SUMMARY: The American Cancer Society estimates that in 2018, about 17,290 new cases of esophageal cancer will be diagnosed in the US and about 15,850 individuals will die of the disease. It is the sixth most common cause of global cancer death. Squamous Cell Carcinoma is the most common type of cancer of the esophagus among African Americans, while Adenocarcinoma is more common in caucasians. In those with esophageal adenocarcinoma detected through symptoms, 5-year survival is less than 10%.
Barrett esophagus, defined as intestinal metaplasia in the distal esophagus, is a complication of GastroEsophageal Reflux Disease (GERD) and affects 2% of the adult population in western countries. In patients with Barrett’s esophagus, a portion of the esophagus that is usually lined with squamous epithelium undergoes metaplastic change to become columnar mucosa. Barrett esophagus predisposes patients to esophageal adenocarcinoma through a series of pathological events which include esophagitis, metaplasia, dysplasia and subsequently adenocarcinoma. Patients with Barrett’s esophagus are often screened for early malignancy with endoscopic evaluation with modest benefit. This is unlike screening for colorectal cancer that has proved successful in reducing colorectal cancer deaths.
It has been shown in observational studies that powerful acid suppression with Proton Pump Inhibitors (PPIs) could reduce risk of neoplastic progression in patients with Barrett’s esophagus, by downregulating cylcogoxygenase-2 expression. Esomeprazole (NEXIUM®) is the most commonly used PPI in the USA, and allows the healing of esophagitis without promoting clonal expansion of Barrett’s esophagus. Aspirin use in observational studies has been associated with reduced risk of esophageal adenocarcinoma. Based on these findings, the authors evaluated the efficacy and safety of these two drugs in the Aspirin and Esomeprazole Chemoprevention in Barrett’s metaplasia Trial (AspECT).
AspECT is a prospective, factorial design, multicenter, randomized, phase III study of chemoprevention by Aspirin and NEXIUM®, in patients with Barrett’s esophagus. Patients with Barrett’s esophagus of 1 cm or more (N=2557) were randomised 1:1:1:1 to Low-dose NEXIUM® (20 mg qd) and no Aspirin (N=705), High-dose NEXIUM® (40 mg bid) and no Aspirin (N=704), Low-dose NEXIUM® with Aspirin 300 mg qd (N=571) and High-dose NEXIUM® with Aspirin (N=577). The median follow up and treatment duration was 8.9 years. The Primary composite endpoint was time to all-cause mortality, esophageal adenocarcinoma, or high-grade dysplasia. The co-primary end points were the efficacy of High-dose PPI versus Low-dose PPI, and the efficacy of Aspirin versus no Aspirin.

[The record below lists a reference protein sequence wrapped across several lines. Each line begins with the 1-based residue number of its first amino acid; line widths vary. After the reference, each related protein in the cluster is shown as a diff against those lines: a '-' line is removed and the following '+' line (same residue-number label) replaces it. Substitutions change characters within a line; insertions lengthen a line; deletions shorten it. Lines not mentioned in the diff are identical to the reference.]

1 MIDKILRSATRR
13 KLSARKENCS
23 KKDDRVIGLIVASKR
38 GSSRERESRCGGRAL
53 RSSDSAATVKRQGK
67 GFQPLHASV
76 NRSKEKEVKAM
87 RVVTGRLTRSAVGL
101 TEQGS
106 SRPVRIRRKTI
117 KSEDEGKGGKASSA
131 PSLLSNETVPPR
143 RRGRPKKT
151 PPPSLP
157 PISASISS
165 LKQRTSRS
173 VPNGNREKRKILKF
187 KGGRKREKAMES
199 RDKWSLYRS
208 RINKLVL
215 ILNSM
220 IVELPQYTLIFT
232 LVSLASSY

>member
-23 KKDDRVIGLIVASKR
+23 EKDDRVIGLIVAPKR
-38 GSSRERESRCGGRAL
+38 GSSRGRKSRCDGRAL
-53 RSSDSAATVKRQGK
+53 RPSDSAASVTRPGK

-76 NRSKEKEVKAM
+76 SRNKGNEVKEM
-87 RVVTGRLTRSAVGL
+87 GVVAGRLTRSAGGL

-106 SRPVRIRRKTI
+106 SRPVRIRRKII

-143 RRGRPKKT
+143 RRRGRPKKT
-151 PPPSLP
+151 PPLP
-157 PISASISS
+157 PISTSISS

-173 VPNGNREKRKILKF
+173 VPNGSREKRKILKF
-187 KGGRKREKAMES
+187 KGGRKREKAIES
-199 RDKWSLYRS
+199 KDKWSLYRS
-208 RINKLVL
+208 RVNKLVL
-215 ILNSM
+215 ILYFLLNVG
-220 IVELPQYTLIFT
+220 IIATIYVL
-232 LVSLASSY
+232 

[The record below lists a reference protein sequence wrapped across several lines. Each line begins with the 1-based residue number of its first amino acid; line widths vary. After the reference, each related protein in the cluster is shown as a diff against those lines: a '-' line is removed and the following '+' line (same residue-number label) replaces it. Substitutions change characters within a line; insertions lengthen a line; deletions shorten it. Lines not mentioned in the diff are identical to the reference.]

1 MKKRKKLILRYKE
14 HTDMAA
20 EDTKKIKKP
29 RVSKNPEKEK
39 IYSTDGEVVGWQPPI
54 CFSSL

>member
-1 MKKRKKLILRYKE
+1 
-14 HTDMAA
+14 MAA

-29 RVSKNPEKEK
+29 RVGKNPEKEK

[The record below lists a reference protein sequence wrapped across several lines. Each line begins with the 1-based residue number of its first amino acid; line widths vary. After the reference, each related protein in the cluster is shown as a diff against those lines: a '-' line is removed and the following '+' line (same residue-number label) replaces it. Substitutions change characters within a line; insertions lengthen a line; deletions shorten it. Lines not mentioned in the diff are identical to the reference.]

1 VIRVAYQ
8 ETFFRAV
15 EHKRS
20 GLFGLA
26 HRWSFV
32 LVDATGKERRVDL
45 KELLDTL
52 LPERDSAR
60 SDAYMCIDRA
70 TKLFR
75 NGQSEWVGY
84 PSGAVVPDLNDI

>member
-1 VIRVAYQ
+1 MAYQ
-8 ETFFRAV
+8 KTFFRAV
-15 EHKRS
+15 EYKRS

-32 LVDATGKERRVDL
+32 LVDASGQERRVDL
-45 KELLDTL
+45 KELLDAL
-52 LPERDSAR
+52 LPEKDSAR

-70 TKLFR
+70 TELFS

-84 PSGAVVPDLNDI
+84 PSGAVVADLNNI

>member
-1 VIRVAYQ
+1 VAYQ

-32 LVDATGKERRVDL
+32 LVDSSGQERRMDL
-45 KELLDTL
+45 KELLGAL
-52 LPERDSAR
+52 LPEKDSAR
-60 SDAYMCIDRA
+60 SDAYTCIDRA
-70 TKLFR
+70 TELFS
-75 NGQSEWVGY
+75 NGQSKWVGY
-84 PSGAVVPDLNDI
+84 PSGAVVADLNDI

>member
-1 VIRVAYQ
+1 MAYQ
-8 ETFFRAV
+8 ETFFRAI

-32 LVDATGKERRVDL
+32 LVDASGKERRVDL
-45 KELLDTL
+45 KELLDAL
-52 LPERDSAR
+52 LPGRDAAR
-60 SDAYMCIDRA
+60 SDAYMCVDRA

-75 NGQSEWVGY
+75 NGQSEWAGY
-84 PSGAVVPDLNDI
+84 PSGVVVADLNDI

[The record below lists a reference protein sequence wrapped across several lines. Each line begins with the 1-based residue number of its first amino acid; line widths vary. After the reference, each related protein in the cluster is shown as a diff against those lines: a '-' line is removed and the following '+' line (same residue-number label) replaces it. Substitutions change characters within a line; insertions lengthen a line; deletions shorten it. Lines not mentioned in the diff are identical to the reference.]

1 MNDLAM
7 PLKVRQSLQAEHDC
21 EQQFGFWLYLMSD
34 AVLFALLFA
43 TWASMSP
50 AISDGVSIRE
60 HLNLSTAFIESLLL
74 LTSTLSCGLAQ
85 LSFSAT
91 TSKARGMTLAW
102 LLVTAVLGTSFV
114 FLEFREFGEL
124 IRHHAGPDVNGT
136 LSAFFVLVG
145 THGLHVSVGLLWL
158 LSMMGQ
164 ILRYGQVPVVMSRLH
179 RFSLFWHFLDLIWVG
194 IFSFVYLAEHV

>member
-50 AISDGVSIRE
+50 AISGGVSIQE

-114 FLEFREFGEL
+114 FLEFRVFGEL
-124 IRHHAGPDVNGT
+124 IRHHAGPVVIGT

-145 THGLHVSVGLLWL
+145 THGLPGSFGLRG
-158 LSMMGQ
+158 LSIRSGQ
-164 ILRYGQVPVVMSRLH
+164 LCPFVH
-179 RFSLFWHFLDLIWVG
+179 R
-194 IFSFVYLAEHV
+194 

It was noted that High-dose PPI was superior to Low-dose PPI (P=0.038). Aspirin was not significantly better than no Aspirin (P=0.068). However, if patients using Non-Steroidal Anti-Inflammatory Drugs (NSAIDS) were censored at the time of first use, Aspirin was significantly better than no Aspirin (P=0.043). The most benefit was noted when High-dose PPI was combined with Aspirin compared with Low-dose PPI without Aspirin (P=0.0068). It appeared that the use of Aspirin and NEXIUM® (Proton Pump Inhibitor) would improve outcomes in Barrett’s esophagus, if given for at least 9 years. Serious adverse events were reported in only 1% of the participants.
It was concluded that in this largest randomized, controlled, chemoprevention trial in patients with Barrett’s esophagus, High dose NEXIUM® (given twice daily) along with Aspirin significantly reduces rates of death, esophageal adenocarcinoma, or high-grade dysplasia, with twice-daily NEXIUM® producing more effective suppression of acid reflux than once-daily dosing. Chemoprevention of esophageal cancer with esomeprazole and aspirin therapy: Efficacy and safety in the phase III randomized factorial ASPECT trial. Jankowski J, de Caestecker J, Love S, et al. J Clin Oncol 36, 2018 (suppl; abstr LBA4008)